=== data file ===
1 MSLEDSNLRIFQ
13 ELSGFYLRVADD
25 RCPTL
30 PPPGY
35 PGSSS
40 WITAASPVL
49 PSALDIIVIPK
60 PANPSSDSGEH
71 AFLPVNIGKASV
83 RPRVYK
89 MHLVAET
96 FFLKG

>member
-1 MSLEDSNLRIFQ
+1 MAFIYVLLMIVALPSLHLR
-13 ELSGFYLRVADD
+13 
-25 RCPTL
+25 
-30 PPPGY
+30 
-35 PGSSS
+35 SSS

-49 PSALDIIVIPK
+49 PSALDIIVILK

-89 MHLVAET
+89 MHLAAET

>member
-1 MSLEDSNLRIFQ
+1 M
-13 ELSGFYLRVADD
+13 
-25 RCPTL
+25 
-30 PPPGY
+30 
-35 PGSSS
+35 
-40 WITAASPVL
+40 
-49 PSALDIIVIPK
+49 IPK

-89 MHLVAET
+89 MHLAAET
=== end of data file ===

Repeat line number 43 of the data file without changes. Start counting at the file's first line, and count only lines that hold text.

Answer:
-89 MHLVAET